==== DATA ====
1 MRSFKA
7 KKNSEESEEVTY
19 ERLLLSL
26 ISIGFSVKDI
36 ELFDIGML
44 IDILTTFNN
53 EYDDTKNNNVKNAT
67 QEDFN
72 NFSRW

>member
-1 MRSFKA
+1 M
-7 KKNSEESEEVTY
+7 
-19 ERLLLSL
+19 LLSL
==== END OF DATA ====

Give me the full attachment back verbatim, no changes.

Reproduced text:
1 MRSFKA
7 KKNSEESEEVTY
19 ERLLLSL
26 ISIGFSVKDI
36 ELFDIGML
44 IDILTTFNN
53 EYDDTKNNNVKNAT
67 QEDFN
72 NFSRW

>member
-1 MRSFKA
+1 M
-7 KKNSEESEEVTY
+7 
-19 ERLLLSL
+19 LLSL